Potts and Schwarz wrote a suite of tools in the statistical programming language R for systematically exploring the distribution of words and phrases across these rating categories. This permits fine-grained comparisons between the distribution of different items, and it provides a way of giving a fairly complete answer to the question of what other kinds of words and phrases have the same distributional properties as expressives. Where there is distributional similarity, there is likely to be pragmatic similarity as well, so this approach provides a powerful way of uncovering pragmatic regularities and correspondences.
An immediate result of this statistically-informed perspective was a new connection between expressives like 'damn' and exclamative constructions like 'What big eyes you have!'. This in turn led to connections between exclamatives and intensives like 'totally' as in 'She could totally get that job'. Potts and Schwarz wrote a paper reporting on these techniques and results, Exclamatives and heightened emotion: Extracting pragmatic generalizations from large corpora, which is available from the project website and which is under review at the open-source journal Semantics & Pragmatics.
With these new corpora, the project participants are also able to revisit and refine some of the cross-linguistic generalizations explored in year 1. Using abstract statistical profiles, one can automatically identify and extract new expressives from large data sets. The U-shaped distribution of exclamatives is not the only important one. A J-shaped distribution shows a bias for positivity, but with fairly extensive (often ironical) negative uses. A Reverse J is the hallmark of an expression with a negative bias and some positive uses. The Turned U is a sort of anti-expressive, primarily used in the middle categories (e.g., somewhat, but). And so forth. These shapes pick out important classes of expressions in all four of the languages studied in detail so far. Some initial results of this work are described in the paper The pragmatics of expressive content: Evidence from large corpora, co-authored by Davis, Constant, Potts, and Schwarz.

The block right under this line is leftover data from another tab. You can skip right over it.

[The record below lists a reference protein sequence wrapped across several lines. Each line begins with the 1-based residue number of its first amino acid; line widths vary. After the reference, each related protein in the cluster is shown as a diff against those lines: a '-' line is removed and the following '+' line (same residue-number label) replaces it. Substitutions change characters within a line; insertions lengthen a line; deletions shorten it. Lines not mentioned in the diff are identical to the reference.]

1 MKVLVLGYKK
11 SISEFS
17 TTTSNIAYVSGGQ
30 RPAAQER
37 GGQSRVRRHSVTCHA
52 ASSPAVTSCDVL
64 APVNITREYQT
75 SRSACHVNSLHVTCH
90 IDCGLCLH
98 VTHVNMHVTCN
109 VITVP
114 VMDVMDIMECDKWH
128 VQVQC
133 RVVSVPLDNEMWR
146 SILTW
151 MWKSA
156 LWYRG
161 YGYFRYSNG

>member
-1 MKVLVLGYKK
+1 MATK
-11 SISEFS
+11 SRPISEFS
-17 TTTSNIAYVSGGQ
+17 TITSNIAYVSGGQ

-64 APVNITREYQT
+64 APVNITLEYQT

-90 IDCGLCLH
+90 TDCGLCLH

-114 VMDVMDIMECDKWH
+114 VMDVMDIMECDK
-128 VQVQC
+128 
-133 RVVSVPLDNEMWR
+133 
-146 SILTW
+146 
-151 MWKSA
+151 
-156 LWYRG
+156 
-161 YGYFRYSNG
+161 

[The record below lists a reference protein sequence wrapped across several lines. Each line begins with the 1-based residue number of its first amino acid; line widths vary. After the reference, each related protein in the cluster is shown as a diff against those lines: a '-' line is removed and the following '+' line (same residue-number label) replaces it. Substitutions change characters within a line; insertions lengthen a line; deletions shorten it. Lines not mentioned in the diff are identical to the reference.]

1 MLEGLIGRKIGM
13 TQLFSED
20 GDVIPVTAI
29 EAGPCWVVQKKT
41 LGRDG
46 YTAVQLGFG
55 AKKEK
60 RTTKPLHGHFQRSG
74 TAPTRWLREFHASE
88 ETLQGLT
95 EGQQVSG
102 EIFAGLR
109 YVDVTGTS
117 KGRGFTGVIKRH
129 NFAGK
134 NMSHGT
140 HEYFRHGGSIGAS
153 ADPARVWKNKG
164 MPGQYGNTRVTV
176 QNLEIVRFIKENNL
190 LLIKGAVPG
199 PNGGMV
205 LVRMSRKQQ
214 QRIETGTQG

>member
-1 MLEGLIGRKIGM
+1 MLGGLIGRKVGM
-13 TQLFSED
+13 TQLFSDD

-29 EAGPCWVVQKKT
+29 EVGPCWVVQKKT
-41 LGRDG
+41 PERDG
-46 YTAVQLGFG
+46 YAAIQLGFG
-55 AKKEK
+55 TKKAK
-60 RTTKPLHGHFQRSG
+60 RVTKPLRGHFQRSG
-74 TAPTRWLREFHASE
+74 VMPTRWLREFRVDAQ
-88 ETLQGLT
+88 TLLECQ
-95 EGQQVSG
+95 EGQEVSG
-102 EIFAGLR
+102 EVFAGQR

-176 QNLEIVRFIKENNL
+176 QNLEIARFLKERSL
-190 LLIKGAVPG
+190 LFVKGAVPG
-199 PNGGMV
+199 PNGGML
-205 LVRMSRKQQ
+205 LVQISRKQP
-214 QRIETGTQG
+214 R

Potts has also studied expressives in a large collection of email messages (the Enron corpus). That work suggests that swearing is a kind of in-group linguistic activity. In the collection, swearing in messages is basically confined to people who have exchanged a lot of messages with each other. This makes intuitive sense: swearing is risky behavior, in the sense that some people react very badly to it. Thus, one really wants to know one's addressee before taking this risk. Potts also looked at the distribution of intensives in a very large collection of posts on political weblogs. He found that usage spikes are correlated with exciting or dramatic events in the eyes of the contributors.
The most likely focus of year 3 will be on finding ways to incorporate these results into theoretical work in lexical semantics and pragmatics. Many questions in this area remain open, but the basic path seems clear. If pragmatic inference is a product of the interaction between speaker and hearer expectations in context, then these statistical profiles tell us volumes about the nature and relative reliability of those expectations. The dramatic U-shape of an exclamative is an indication that a speaker who uses one is in a heightened emotional state --- loosely speaking, he loves or loathes what is under discussion at that moment. As hearers, we are attuned to this information. And speakers know that hearers are attuned to it. Thus, out of the frequency distributions arises a characterization of what this expression signals reliably.
At present, project participants are in the process of collecting and exploring additional data sets and working with independently created corpora as well. Because these applications of corpus methodologies are a recent development, one not anticipated at the time of the initial project proposal, there are limited resources available for obtaining new data sets (which are often very expensive due to the resources required to create them). This has slowed progress somewhat, but it has also encouraged the group to be creative in taking advantage of freely available Web resources and open-source corpus efforts.